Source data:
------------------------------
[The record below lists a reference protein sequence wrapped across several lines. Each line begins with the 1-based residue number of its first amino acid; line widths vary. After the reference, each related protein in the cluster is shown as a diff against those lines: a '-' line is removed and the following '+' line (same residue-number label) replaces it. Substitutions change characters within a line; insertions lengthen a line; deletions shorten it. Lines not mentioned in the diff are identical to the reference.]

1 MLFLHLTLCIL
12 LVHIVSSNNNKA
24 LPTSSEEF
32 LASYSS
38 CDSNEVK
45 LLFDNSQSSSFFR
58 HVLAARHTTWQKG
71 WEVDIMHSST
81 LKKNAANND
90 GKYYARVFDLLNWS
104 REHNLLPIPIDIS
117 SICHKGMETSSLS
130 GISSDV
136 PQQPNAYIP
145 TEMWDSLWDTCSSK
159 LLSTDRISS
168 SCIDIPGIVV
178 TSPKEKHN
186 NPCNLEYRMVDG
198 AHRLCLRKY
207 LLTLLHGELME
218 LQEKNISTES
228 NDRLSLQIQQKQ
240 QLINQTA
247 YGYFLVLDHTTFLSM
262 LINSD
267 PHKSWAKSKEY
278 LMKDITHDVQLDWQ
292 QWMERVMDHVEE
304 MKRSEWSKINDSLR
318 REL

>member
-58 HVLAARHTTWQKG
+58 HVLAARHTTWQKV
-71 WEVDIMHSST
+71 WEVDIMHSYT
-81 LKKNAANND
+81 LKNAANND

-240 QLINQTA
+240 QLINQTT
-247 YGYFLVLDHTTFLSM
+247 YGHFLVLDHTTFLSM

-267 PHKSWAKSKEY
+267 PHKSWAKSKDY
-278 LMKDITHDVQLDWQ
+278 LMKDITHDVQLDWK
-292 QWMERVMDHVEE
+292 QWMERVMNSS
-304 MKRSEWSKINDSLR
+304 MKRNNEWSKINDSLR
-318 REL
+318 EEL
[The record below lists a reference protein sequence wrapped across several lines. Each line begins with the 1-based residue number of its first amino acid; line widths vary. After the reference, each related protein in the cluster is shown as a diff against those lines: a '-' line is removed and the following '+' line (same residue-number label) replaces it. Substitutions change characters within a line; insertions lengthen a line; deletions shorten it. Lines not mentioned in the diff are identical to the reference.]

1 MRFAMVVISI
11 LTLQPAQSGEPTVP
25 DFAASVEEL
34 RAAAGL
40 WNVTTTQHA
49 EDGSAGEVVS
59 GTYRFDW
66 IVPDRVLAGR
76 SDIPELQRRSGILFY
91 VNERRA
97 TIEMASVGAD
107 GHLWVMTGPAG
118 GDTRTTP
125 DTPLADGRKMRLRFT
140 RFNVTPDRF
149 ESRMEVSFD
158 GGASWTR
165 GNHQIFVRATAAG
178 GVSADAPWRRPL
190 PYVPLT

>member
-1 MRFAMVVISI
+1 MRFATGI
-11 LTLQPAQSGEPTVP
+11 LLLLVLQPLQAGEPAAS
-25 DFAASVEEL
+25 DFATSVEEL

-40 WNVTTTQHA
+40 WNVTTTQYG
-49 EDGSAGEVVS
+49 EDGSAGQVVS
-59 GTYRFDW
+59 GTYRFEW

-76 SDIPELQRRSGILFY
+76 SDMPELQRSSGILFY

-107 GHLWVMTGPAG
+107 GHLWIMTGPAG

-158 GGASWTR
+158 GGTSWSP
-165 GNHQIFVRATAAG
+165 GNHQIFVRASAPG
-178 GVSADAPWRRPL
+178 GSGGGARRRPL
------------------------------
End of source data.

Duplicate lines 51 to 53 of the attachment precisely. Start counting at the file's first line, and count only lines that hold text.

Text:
+304 MKRNNEWSKINDSLR
-318 REL
+318 EEL